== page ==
For many New Orleanians, Mark Schleifstein is pretty damn close to an essential read. His formal title is “environment and hurricane reporter” for the Times-Picayune/New Orleans Advocate, but that somewhat shortchanges the breadth of his reporting. In addition to tracking storms in the Gulf during hurricane season, Schleifstein covers the condition of the levees, the Army Corps of Engineers and its role in maintaining flood protection, stormwater management, the eroding coastline, and the efforts to restore and rebuild the wetlands. He knows not only the science, the hydrology, but the complicated history and politics that drive it.
Over the course of his long career, Schleifstein has had a hand in most of the important stories about New Orleans and water. He conceived and co-wrote (with John McQuaid) a series on the endangered fisheries in the Gulf of Mexico, which won a Pulitzer Prize in 1997. He also conceived and co-wrote (again with McQuaid) the seminal 2002 series “Washing Away,” which three years prior to Katrina warned that the city was subject to severe flooding due to inadequate levee heights. He was part of the heroic team of Times-Picayune reporters who covered the city in the chaotic aftermath of Katrina and later shared a Pulitzer Prize in 2006. When the Times-Picayune was purchased by The Advocate in 2019, Schleifstein joined the rechristened paper and continued his coverage. Last month, while unpacking boxes in New York City after living in New Orleans for a decade, I talked to Schleifstein about the Crescent City, flood protection, and whether he’d sign a 30-year mortgage.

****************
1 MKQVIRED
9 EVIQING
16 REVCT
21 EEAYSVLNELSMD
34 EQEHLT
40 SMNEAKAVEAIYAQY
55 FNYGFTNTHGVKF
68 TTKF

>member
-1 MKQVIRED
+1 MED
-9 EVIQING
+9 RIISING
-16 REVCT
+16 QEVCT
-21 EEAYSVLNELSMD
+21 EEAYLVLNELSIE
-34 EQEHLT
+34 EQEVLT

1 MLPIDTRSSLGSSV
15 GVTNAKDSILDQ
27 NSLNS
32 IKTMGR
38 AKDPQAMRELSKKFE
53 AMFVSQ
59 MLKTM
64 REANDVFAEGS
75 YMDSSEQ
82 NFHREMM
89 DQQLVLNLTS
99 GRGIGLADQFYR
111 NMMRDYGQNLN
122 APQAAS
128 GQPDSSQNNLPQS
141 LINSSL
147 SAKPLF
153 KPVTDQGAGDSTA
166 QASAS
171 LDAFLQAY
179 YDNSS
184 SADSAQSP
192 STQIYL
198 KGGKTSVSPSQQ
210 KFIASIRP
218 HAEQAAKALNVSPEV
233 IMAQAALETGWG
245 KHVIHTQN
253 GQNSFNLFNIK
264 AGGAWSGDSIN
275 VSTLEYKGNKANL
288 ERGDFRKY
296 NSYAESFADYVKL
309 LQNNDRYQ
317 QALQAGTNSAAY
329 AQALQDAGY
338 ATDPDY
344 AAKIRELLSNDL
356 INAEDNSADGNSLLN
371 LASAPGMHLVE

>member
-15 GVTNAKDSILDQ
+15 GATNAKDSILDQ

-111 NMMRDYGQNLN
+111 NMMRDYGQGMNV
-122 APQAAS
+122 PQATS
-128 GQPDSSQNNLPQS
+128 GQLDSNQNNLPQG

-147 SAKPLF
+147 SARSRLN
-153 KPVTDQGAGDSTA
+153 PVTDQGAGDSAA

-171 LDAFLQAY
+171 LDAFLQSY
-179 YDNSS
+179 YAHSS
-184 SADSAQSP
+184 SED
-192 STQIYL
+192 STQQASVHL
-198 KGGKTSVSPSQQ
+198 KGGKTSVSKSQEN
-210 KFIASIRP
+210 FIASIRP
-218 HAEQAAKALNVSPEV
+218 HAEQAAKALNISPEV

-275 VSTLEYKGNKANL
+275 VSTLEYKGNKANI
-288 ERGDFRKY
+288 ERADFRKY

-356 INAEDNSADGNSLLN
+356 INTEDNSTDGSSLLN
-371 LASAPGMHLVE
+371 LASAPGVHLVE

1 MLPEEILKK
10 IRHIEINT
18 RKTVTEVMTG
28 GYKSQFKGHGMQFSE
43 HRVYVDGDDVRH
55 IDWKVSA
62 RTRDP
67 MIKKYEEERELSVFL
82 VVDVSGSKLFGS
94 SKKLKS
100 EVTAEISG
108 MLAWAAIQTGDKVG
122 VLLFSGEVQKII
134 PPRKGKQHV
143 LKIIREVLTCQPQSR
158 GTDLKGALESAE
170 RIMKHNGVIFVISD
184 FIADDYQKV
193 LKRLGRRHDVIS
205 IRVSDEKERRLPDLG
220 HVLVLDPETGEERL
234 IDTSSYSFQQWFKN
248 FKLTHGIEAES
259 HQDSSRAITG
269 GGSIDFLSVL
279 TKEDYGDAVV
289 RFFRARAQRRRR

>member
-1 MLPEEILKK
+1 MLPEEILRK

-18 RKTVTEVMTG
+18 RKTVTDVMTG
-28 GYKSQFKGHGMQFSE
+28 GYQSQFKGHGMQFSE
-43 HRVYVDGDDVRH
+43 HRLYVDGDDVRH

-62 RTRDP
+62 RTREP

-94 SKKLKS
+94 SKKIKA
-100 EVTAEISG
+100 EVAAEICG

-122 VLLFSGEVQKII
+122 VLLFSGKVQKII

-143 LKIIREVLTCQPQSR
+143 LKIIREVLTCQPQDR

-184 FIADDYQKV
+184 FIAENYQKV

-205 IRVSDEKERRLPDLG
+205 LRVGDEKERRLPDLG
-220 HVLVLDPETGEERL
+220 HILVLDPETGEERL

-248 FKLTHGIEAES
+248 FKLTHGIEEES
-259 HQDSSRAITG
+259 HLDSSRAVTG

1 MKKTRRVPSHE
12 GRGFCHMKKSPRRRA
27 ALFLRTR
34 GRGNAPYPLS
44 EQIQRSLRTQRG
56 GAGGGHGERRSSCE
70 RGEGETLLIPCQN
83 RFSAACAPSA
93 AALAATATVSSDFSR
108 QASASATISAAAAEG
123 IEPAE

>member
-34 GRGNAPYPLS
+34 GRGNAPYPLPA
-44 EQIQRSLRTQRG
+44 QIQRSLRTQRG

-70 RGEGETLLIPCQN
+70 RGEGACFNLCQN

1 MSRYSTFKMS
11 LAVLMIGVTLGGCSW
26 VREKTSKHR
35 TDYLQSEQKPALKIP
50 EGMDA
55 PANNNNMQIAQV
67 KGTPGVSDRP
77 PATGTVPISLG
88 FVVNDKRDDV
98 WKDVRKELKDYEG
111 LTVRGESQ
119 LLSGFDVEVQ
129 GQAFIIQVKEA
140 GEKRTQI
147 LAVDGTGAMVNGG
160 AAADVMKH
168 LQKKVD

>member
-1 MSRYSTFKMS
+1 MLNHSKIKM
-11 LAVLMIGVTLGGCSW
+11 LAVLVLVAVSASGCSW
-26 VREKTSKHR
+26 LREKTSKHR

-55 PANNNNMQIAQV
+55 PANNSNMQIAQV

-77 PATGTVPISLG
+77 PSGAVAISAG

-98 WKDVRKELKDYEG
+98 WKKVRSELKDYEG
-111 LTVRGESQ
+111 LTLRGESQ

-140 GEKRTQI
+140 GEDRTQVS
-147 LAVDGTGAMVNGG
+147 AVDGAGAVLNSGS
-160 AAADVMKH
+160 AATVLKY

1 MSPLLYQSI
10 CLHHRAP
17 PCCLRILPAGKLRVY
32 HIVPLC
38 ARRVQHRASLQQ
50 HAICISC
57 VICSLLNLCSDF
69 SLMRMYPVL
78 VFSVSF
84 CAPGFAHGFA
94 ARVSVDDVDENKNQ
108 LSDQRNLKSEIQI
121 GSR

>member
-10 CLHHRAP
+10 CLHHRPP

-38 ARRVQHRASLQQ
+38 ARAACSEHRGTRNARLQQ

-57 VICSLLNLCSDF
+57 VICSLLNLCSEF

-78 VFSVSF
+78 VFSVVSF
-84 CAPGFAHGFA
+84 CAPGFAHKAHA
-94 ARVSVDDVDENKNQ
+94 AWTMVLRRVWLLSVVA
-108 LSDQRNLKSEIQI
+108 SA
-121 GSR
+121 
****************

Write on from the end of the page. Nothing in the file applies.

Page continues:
MCP: Martin C. Pedersen
MS: Mark Schleifstein
When I moved to New Orleans in 2011, they were finishing up repairs on the levees. That was the phase of rebuilding. Then it slipped into another phase, which is sediment diversions downriver and dealing with land loss on the coast. Where are we now, in New Orleans’ continuing reckoning with water?
There are three major issues involving water that affect New Orleans. One is the levees, which have now been built to the standard that was set by Congress to meet the national flood insurance program: levees designed so that their heights can withstand storm surges caused by a hurricane that has a 1% chance of occurring in any year, the so-called 100-year storm. That system is complete, but it’s already below those standards in some areas because of subsidence and sea level rise. And so the Corps is in the midst of moving towards approval of a major, 50-year project, starting in 2023, that would continue to elevate the levees to the 100-year level.
Is a 100-year level high enough?
No, it’s not. And so there is pushback by the local east bank levee district and the state. They want higher standards, to at least 200 years. And there are many who feel it should be much higher: 500 years. At the same time, the Corps itself gives the levee system a rating of “High Risk,” which is the second-worst levee rating in the United States, because of the probability that a large storm would flood the city, and the amount of potential damage that would cause.
What was the rating pre-Katrina?